The world’s largest pilot’s union, the Air Line Pilots Association (ALPA), has joined in calls against new Norwegian airline Norse Atlantic using tactics to secure cheaper labour costs from other countries.
According to the ALPA, it will “vigorously oppose” Norse Atlantic’s attempt to secure US Department of Transportation permits to perform budget transatlantic routes, should the airline use “bait and switch” tactics to undermine local labour laws.
“I am highly skeptical of the latest business venture to be announced by Norse’s executives, who have spent years trying to game the system, skirt rigorous safety rules, and undermine workers’ rights,” said Captain Joe DePete, president of the ALPA International.
“ALPA remains strongly opposed to any efforts that erode fair labor standards and seek to gain a competitive advantage by dodging established international agreements.”
DePete continued: “As we have for years, ALPA rejects any business model that plays one country’s regulatory and safety standards off another in order to evade labor rights, as these practices endanger safety and put US jobs at risk.
“We will vigorously oppose Norse’s attempt to obtain Department of Transportation approval to operate into the United States if its ‘brand new’ airline is just another bait-and-switch flag-of-convenience scheme, and we are confident that this administration will vigorously enforce our trade agreements, defend collective bargaining rights, and protect American jobs.”
In March this year, World of Aviation reported that Bjorn Kjos, the founder and ex-CEO of troubled carrier Norwegian Air, has taken another shot at the budget trans-Atlantic market, in partnership with co-founder of OSM Aviation Bjorn Tore Larsen.
Together, the two have launched Norse Atlantic, in order to cash in on Norwegian Air’s exit from its famed long-haul budget trans-Atlantic routes.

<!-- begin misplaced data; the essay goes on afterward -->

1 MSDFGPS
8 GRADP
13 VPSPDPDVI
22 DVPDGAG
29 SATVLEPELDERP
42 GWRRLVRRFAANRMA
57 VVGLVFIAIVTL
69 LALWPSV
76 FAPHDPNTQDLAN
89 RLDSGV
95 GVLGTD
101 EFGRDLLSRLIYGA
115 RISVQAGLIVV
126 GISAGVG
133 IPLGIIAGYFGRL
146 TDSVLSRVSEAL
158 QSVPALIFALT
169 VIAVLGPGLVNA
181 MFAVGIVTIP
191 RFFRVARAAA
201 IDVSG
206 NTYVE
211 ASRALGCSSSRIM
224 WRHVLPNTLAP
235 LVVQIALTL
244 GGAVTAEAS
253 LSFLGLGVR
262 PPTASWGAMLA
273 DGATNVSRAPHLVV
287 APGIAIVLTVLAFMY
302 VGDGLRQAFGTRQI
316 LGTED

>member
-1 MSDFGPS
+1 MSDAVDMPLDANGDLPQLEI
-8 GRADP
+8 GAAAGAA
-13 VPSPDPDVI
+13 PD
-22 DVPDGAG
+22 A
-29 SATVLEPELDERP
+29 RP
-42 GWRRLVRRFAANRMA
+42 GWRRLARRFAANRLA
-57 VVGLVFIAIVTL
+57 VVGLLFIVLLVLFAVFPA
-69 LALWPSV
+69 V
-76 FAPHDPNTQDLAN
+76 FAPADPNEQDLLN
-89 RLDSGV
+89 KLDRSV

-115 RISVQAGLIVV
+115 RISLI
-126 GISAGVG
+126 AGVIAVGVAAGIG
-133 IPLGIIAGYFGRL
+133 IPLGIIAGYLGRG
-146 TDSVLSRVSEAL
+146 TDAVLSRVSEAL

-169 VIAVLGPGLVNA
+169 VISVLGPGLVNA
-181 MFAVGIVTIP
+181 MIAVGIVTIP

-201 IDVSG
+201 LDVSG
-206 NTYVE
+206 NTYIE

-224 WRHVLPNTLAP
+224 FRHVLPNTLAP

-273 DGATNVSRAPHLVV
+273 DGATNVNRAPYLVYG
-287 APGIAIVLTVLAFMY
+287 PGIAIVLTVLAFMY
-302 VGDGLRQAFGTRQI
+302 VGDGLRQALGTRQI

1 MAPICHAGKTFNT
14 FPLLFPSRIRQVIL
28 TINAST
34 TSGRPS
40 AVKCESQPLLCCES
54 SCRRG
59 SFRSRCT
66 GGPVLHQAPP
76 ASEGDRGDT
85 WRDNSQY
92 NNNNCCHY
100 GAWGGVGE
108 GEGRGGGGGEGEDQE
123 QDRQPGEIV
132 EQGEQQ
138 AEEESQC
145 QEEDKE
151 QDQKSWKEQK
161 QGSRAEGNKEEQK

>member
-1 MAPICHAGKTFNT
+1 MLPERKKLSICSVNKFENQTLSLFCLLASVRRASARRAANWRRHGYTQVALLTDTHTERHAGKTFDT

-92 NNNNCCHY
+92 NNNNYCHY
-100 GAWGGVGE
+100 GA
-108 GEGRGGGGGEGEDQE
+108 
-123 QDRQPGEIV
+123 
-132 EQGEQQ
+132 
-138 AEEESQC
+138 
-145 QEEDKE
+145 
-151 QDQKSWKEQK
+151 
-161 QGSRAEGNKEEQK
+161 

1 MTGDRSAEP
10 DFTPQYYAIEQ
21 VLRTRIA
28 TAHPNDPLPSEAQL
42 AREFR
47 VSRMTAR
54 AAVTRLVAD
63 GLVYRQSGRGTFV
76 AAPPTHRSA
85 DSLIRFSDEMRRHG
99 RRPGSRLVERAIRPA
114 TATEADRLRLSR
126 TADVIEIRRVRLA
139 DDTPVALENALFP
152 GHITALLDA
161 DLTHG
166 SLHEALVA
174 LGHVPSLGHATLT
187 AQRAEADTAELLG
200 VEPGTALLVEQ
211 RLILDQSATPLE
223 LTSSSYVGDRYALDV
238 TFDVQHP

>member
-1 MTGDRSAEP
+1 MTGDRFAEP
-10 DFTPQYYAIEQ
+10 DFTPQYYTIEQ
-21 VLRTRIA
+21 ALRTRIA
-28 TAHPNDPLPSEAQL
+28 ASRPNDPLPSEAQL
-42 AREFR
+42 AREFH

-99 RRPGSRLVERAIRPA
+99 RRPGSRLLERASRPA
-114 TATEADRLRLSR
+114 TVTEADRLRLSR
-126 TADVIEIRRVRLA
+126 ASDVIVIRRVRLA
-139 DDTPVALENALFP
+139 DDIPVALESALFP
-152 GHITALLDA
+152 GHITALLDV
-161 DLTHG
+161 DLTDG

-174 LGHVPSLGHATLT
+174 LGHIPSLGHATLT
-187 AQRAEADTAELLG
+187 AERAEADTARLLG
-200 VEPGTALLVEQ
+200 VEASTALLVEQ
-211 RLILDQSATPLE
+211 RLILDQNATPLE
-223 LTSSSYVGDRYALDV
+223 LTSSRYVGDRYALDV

The aviation veterans hope to begin operations by the end of this year, securing 12 ex-Norwegian Dreamliners to connect major US hubs, such as New York, Los Angeles and Miami, to European hotspots, including London, Paris and Oslo.
Shortly after Norse Atlantic applied for the necessary permits from the DOT, Representative Peter DeFazio, the chairman of the US House Transportation and Infrastructure Committee, urged the Biden administration to deny the airline’s request.
DeFazio argued that the new airline was “Norwegian in name only” and that the carrier “established itself in Ireland under a flag of convenience to avoid Norway’s strong labour protections”.
Notably, this is the same tactic once used before by Kjos for Norwegian Air, now undergoing bankruptcy proceedings in both Ireland and Norway.
In his call to deny the foreign air permit to Norse Atlantic, DeFazio argued that the Department of Transportation “imprudently issued” the same permit to Norwegian Air in 2016.
That decision ultimately resulted in a years-long fare war between US carriers and Norwegian over affordable routes between the US and Europe.
Kjos’ business partner Larsen continues to insist that Norse Atlantic has “no ties to existing or previous airlines”.
Larsen said Norse Atlantic will directly employ workers and “respect the rights of our employees to collectively bargain”.
Negotiations with the Association of Flight Attendants (AFA-CWA) are set to get underway later this month, although Larsen hasn’t said whether his new airline plans to hire US-based pilots too.